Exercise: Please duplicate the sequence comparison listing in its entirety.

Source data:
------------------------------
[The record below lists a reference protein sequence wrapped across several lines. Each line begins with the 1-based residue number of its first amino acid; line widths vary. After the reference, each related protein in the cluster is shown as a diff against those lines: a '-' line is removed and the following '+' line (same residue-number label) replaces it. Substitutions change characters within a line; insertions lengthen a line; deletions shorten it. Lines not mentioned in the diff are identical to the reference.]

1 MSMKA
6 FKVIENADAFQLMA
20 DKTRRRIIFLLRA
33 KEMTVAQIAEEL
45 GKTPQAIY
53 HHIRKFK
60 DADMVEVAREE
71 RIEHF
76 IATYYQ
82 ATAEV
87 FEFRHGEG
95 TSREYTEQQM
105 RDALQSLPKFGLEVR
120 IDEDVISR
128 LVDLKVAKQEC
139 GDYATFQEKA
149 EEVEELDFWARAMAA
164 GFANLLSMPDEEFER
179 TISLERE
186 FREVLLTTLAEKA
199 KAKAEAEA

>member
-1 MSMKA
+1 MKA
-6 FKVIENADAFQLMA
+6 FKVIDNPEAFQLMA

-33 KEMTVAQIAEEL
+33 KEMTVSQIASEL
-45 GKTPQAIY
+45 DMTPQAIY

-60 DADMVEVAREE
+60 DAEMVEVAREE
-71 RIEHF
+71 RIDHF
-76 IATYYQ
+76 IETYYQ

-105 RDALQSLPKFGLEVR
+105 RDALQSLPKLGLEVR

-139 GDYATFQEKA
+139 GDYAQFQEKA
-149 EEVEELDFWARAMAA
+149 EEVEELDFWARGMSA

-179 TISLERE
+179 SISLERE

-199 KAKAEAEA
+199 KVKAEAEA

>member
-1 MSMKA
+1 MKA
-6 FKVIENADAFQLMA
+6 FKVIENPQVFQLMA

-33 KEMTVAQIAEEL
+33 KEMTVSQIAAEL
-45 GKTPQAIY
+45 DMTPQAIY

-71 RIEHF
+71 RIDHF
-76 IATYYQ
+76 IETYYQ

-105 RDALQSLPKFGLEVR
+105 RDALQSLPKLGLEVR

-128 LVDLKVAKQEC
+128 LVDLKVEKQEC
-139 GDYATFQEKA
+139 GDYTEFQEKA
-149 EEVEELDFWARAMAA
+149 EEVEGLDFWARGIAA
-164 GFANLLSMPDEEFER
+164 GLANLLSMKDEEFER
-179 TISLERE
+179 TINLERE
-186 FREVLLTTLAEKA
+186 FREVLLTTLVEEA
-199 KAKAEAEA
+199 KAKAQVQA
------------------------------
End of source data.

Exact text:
[The record below lists a reference protein sequence wrapped across several lines. Each line begins with the 1-based residue number of its first amino acid; line widths vary. After the reference, each related protein in the cluster is shown as a diff against those lines: a '-' line is removed and the following '+' line (same residue-number label) replaces it. Substitutions change characters within a line; insertions lengthen a line; deletions shorten it. Lines not mentioned in the diff are identical to the reference.]

1 MSMKA
6 FKVIENADAFQLMA
20 DKTRRRIIFLLRA
33 KEMTVAQIAEEL
45 GKTPQAIY
53 HHIRKFK
60 DADMVEVAREE
71 RIEHF
76 IATYYQ
82 ATAEV
87 FEFRHGEG
95 TSREYTEQQM
105 RDALQSLPKFGLEVR
120 IDEDVISR
128 LVDLKVAKQEC
139 GDYATFQEKA
149 EEVEELDFWARAMAA
164 GFANLLSMPDEEFER
179 TISLERE
186 FREVLLTTLAEKA
199 KAKAEAEA

>member
-1 MSMKA
+1 MKA
-6 FKVIENADAFQLMA
+6 FKVIDNPEAFQLMA

-33 KEMTVAQIAEEL
+33 KEMTVSQIASEL
-45 GKTPQAIY
+45 DMTPQAIY

-60 DADMVEVAREE
+60 DAEMVEVAREE
-71 RIEHF
+71 RIDHF
-76 IATYYQ
+76 IETYYQ

-105 RDALQSLPKFGLEVR
+105 RDALQSLPKLGLEVR

-139 GDYATFQEKA
+139 GDYAQFQEKA
-149 EEVEELDFWARAMAA
+149 EEVEELDFWARGMSA

-179 TISLERE
+179 SISLERE

-199 KAKAEAEA
+199 KVKAEAEA

>member
-1 MSMKA
+1 MKA
-6 FKVIENADAFQLMA
+6 FKVIENPQVFQLMA

-33 KEMTVAQIAEEL
+33 KEMTVSQIAAEL
-45 GKTPQAIY
+45 DMTPQAIY

-71 RIEHF
+71 RIDHF
-76 IATYYQ
+76 IETYYQ

-105 RDALQSLPKFGLEVR
+105 RDALQSLPKLGLEVR

-128 LVDLKVAKQEC
+128 LVDLKVEKQEC
-139 GDYATFQEKA
+139 GDYTEFQEKA
-149 EEVEELDFWARAMAA
+149 EEVEGLDFWARGIAA
-164 GFANLLSMPDEEFER
+164 GLANLLSMKDEEFER
-179 TISLERE
+179 TINLERE
-186 FREVLLTTLAEKA
+186 FREVLLTTLVEEA
-199 KAKAEAEA
+199 KAKAQVQA